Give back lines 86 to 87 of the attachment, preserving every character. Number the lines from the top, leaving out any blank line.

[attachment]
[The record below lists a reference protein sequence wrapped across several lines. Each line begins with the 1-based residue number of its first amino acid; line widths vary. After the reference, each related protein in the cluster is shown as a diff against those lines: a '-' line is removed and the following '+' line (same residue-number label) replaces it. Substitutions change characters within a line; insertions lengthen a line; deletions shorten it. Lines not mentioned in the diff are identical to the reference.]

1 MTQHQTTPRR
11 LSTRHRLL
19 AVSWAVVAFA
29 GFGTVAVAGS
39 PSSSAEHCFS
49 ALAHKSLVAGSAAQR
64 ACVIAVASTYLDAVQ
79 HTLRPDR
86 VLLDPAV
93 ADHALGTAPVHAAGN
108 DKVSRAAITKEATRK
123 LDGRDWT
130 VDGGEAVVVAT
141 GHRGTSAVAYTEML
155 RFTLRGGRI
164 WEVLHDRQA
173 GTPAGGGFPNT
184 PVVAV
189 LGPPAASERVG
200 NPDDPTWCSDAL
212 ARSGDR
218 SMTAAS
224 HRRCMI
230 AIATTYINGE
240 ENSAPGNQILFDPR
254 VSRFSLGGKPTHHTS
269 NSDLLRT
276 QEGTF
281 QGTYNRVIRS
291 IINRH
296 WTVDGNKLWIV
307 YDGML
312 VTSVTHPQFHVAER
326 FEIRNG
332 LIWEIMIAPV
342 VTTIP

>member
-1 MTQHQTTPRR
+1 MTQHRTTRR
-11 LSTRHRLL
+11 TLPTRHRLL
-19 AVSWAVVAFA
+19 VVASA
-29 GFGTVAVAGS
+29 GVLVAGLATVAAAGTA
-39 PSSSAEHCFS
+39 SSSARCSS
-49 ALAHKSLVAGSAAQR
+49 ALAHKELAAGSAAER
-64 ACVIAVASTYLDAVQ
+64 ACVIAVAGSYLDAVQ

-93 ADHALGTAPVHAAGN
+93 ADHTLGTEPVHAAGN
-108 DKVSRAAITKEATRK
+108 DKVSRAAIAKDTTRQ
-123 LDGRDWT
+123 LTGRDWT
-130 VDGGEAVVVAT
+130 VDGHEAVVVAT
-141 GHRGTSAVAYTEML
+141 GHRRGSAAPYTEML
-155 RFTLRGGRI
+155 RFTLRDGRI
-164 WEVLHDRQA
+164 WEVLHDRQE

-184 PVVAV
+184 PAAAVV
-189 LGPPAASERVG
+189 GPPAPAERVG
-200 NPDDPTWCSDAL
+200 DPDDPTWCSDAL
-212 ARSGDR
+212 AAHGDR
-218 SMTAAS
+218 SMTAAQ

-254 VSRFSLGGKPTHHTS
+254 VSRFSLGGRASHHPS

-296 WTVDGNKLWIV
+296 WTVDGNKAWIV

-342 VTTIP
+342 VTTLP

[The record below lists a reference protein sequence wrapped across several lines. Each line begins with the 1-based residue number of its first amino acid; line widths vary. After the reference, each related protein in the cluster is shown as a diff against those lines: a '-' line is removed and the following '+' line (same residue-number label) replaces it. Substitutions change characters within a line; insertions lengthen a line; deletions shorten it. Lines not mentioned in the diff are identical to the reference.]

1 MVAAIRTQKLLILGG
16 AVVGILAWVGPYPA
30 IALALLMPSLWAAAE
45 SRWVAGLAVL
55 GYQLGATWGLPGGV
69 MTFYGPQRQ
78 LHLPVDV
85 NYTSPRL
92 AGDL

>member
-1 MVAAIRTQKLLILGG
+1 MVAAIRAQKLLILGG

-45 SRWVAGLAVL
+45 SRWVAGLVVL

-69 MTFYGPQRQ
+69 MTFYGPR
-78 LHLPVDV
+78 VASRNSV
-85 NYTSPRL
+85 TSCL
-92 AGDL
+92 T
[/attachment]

30 IALALLMPSLWAAAE
45 SRWVAGLAVL